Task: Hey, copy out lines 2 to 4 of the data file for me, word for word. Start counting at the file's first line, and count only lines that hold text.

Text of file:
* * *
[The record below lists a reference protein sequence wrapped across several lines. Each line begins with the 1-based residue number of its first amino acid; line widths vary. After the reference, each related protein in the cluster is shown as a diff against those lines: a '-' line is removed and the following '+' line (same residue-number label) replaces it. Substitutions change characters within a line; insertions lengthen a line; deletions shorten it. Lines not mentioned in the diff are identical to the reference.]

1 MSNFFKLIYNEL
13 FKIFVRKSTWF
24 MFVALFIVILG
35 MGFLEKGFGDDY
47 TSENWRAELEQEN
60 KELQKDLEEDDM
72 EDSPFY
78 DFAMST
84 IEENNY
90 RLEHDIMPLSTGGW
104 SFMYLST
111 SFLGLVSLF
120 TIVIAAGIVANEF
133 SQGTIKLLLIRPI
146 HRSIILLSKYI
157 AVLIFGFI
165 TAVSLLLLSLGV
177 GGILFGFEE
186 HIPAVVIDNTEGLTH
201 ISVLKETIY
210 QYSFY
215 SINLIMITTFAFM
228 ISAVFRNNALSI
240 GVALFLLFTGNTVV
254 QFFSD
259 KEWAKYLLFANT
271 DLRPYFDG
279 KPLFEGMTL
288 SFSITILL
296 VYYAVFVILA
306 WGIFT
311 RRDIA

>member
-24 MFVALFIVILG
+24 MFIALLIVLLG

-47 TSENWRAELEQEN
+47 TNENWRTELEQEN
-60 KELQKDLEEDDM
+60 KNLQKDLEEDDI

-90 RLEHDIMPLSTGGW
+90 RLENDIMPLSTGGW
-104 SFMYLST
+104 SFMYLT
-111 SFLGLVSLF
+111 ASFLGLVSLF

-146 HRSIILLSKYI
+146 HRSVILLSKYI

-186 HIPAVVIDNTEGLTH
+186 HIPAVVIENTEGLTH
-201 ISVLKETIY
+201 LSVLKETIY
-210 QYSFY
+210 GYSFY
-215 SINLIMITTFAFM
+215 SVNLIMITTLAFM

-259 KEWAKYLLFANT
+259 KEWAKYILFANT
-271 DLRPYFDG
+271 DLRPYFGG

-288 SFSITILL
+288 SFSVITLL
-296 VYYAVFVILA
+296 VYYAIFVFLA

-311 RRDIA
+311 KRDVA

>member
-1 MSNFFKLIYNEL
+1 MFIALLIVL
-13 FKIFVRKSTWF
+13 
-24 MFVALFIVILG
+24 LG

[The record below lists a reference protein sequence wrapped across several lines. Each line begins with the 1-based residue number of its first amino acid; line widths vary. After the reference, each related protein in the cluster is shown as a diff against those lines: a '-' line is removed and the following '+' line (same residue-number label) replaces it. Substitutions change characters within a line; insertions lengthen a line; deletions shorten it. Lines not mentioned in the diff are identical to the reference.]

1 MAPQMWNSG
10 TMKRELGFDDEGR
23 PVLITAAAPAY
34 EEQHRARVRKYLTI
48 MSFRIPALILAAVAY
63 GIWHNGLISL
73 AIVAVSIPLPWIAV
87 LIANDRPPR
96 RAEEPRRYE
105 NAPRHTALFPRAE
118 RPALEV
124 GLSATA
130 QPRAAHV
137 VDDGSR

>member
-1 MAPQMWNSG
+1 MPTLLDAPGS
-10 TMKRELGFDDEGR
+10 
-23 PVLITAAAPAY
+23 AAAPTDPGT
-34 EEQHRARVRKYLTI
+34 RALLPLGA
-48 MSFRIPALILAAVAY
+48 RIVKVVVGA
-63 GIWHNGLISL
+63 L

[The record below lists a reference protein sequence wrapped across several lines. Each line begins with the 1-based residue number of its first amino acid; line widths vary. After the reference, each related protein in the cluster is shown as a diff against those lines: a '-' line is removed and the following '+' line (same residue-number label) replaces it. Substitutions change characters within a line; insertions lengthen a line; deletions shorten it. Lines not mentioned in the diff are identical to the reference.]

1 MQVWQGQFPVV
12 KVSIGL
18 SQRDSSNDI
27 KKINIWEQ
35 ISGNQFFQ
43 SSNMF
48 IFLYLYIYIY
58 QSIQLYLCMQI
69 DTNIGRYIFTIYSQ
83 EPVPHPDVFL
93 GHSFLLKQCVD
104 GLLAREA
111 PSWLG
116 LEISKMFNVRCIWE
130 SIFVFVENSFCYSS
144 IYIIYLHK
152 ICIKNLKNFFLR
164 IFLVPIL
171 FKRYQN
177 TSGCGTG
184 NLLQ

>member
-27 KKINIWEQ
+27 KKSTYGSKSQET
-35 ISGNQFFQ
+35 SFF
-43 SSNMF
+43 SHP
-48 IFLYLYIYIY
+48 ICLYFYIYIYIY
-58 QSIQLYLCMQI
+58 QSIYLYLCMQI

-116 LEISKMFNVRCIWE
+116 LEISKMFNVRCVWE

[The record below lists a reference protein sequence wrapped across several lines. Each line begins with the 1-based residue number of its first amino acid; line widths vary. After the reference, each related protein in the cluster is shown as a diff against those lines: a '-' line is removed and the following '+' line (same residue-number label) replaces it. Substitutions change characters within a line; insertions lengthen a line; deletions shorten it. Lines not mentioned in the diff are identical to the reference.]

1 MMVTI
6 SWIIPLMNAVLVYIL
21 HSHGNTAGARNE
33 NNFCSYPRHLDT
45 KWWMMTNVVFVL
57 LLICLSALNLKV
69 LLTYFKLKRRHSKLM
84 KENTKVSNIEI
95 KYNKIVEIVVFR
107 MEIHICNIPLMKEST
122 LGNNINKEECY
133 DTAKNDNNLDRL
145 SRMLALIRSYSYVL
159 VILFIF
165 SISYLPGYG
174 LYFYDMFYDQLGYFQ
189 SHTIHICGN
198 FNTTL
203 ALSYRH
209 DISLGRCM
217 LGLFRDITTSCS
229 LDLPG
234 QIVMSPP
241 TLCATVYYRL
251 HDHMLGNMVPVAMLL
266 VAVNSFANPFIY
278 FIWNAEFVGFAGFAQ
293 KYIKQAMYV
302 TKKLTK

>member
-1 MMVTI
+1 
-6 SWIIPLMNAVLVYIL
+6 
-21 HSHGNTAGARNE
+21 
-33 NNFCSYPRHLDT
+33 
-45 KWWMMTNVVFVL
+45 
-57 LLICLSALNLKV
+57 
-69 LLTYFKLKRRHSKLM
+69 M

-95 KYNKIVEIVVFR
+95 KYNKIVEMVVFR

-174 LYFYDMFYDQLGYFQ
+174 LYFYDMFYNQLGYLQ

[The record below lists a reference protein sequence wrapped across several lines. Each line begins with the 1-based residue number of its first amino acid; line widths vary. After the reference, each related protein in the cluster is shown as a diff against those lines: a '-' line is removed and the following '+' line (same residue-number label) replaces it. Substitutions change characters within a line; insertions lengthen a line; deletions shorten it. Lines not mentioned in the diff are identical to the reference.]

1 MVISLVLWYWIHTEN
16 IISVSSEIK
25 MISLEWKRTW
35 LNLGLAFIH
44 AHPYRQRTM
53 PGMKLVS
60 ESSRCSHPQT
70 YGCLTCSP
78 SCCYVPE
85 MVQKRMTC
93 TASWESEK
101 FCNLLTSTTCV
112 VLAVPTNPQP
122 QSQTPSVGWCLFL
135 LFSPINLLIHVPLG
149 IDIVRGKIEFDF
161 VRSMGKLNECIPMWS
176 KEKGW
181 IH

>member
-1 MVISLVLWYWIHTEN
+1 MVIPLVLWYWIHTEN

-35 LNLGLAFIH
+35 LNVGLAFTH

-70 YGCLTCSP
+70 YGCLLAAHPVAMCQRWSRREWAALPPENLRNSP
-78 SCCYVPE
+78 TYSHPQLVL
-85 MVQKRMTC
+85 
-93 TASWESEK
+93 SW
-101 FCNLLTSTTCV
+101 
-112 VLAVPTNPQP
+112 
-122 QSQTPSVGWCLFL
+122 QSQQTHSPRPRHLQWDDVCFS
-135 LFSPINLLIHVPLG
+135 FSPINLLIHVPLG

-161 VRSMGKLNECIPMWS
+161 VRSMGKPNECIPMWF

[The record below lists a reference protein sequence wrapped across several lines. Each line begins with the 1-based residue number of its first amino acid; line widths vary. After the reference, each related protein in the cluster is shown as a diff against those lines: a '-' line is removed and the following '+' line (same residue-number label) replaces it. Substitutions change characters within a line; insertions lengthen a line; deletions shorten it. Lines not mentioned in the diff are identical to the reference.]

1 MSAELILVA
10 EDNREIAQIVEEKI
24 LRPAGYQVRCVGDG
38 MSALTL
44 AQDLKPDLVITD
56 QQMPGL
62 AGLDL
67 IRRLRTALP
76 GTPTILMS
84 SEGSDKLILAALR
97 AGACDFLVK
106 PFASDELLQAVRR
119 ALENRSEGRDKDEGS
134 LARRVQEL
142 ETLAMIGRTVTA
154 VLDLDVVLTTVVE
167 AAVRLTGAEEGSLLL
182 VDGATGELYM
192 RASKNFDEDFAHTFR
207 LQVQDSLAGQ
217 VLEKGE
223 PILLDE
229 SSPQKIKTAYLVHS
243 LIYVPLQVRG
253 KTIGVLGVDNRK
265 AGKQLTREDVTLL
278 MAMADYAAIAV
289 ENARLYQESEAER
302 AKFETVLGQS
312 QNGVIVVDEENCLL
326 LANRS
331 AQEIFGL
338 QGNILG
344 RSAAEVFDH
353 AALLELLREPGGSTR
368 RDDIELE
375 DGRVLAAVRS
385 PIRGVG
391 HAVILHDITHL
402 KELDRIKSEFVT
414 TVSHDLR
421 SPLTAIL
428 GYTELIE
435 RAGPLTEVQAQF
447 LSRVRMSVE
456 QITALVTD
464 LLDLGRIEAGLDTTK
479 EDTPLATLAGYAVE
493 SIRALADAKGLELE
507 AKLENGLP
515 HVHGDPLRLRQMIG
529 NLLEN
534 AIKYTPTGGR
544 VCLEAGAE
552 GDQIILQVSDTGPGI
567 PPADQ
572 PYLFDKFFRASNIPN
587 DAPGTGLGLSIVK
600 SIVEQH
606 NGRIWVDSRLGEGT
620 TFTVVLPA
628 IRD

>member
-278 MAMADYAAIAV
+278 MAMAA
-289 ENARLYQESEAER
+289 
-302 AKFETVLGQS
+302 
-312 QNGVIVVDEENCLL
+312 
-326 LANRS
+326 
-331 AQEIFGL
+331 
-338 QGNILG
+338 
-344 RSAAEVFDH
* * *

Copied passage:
1 MSNFFKLIYNEL
13 FKIFVRKSTWF
24 MFVALFIVILG